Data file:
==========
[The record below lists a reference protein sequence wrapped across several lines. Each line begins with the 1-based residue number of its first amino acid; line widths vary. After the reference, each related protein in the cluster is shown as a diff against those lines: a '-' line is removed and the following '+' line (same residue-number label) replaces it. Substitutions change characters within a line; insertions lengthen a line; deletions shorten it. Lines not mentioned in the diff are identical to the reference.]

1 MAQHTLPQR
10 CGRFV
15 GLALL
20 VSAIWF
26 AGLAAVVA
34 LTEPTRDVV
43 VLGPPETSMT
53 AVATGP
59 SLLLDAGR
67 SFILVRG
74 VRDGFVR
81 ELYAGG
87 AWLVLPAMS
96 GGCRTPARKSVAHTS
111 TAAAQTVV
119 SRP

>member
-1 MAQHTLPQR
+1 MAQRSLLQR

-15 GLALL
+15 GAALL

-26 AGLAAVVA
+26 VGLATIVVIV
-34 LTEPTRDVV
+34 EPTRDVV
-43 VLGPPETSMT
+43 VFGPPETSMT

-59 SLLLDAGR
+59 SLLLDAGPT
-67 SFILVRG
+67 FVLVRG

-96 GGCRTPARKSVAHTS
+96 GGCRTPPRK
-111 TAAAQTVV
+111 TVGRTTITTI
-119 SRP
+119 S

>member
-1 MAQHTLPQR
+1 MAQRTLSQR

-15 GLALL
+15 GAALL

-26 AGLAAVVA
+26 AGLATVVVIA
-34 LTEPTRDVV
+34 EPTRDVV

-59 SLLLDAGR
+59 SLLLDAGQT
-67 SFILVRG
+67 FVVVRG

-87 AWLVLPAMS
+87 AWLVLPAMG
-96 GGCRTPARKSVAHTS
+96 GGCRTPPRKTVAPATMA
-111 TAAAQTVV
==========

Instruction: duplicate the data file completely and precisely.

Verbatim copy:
[The record below lists a reference protein sequence wrapped across several lines. Each line begins with the 1-based residue number of its first amino acid; line widths vary. After the reference, each related protein in the cluster is shown as a diff against those lines: a '-' line is removed and the following '+' line (same residue-number label) replaces it. Substitutions change characters within a line; insertions lengthen a line; deletions shorten it. Lines not mentioned in the diff are identical to the reference.]

1 MAQHTLPQR
10 CGRFV
15 GLALL
20 VSAIWF
26 AGLAAVVA
34 LTEPTRDVV
43 VLGPPETSMT
53 AVATGP
59 SLLLDAGR
67 SFILVRG
74 VRDGFVR
81 ELYAGG
87 AWLVLPAMS
96 GGCRTPARKSVAHTS
111 TAAAQTVV
119 SRP

>member
-1 MAQHTLPQR
+1 MAQRSLLQR

-15 GLALL
+15 GAALL

-26 AGLAAVVA
+26 VGLATIVVIV
-34 LTEPTRDVV
+34 EPTRDVV
-43 VLGPPETSMT
+43 VFGPPETSMT

-59 SLLLDAGR
+59 SLLLDAGPT
-67 SFILVRG
+67 FVLVRG

-96 GGCRTPARKSVAHTS
+96 GGCRTPPRK
-111 TAAAQTVV
+111 TVGRTTITTI
-119 SRP
+119 S

>member
-1 MAQHTLPQR
+1 MAQRTLSQR

-15 GLALL
+15 GAALL

-26 AGLAAVVA
+26 AGLATVVVIA
-34 LTEPTRDVV
+34 EPTRDVV

-59 SLLLDAGR
+59 SLLLDAGQT
-67 SFILVRG
+67 FVVVRG

-87 AWLVLPAMS
+87 AWLVLPAMG
-96 GGCRTPARKSVAHTS
+96 GGCRTPPRKTVAPATMA
-111 TAAAQTVV